With the ability to offset installation costs with tax credits and other incentives, interest in solar water heating is likely to expand. However, manufacturers say that getting the most out of a solar water heating system requires maximizing the rest of the home’s energy efficiency first.

“My No. 1 guidance is that you have to tackle energy efficiency of a building first,” says Bill Poleatewich, president of Dawn Solar Systems, in Brentwood, N.H., which manufactures a line of products that combine photovoltaics and solar thermal. “Underlying the economics of solar energy systems is that they can have very slow paybacks. If you have leaky windows or poor insulation in your roof or walls, you’ll get a better ROI by fixing those problems first. Saying that may not help my business sell more systems, but we have to have more efficient buildings in order to make better use of these solar systems.”

Additionally, installers and their clients must realize that solar systems are most often used to provide supplemental energy to heat water. While solar energy can be used for water heating anywhere in the world, a system’s roof-mounted solar collectors will harvest more sunlight during the summer months and in warmer climates. “There’s a law of diminishing returns here,” says Tim Bowler, solar sales and technical services manager for Stiebel Eltron. “You can design a system for a full load, but typically the cost of going beyond a certain efficiency percentage is prohibitive.”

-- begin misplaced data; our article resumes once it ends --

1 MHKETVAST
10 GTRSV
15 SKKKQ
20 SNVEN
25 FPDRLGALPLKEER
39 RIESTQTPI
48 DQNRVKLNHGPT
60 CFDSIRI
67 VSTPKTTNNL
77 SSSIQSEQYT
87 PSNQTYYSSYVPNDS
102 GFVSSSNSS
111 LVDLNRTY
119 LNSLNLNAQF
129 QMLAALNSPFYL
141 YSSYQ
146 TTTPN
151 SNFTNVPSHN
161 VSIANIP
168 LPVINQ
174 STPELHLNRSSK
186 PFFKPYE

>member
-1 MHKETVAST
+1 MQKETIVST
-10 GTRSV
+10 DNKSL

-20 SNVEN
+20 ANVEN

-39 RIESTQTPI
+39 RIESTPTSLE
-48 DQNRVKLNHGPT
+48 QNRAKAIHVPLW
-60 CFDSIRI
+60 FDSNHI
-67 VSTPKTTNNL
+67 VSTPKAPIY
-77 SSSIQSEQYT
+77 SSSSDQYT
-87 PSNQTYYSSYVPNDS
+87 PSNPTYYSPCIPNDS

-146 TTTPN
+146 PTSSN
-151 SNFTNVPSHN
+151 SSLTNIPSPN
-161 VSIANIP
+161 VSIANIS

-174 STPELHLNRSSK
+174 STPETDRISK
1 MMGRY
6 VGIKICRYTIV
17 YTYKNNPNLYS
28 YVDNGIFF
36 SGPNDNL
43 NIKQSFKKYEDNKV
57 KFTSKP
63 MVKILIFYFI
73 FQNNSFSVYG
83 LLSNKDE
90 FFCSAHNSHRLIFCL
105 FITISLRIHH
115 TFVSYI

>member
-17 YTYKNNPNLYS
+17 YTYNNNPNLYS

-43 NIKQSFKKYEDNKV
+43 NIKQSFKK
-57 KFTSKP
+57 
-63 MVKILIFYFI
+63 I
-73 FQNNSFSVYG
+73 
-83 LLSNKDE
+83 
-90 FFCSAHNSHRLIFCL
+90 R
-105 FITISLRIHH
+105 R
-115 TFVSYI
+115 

In New England, for instance, Bowler says that they can typically guarantee that solar will provide 65% to 70% of the hot water for a family of four. Between April and October, that increases to as much as 97%. This can mean a significant cost savings on oil or gas, particularly when prices for those resources begin to rise again.

Trained solar water heater installers will understand the intricacies of regional installations. Poleatewich advises working with a trained or certified installer when offering solar water heating to clients. That’s exactly what Alex Shekhtman did. “I started providing the service recently after I finally found a company locally that was good enough for me to work with,” says the president of A&A Design Build, in Washington, D.C. “I wanted to make sure we were working with someone reputable who offered a high-quality system.”

Shekhtman found those qualities in Mark Bartlett. “I’ve been a remodeler for many years, so I’m knowledgeable about the field,” he says. Bartlett is president of Annapolis, Md.-based remodeling and construction company Watermark and its solar water heating sister company Attisun. “We got into solar water heating about three years ago, and we’ve strictly focused on domestic solar hot water because we see that as the future for us.” As product inventory and consumer interest ramp up, it could be the future for many other Americans as well.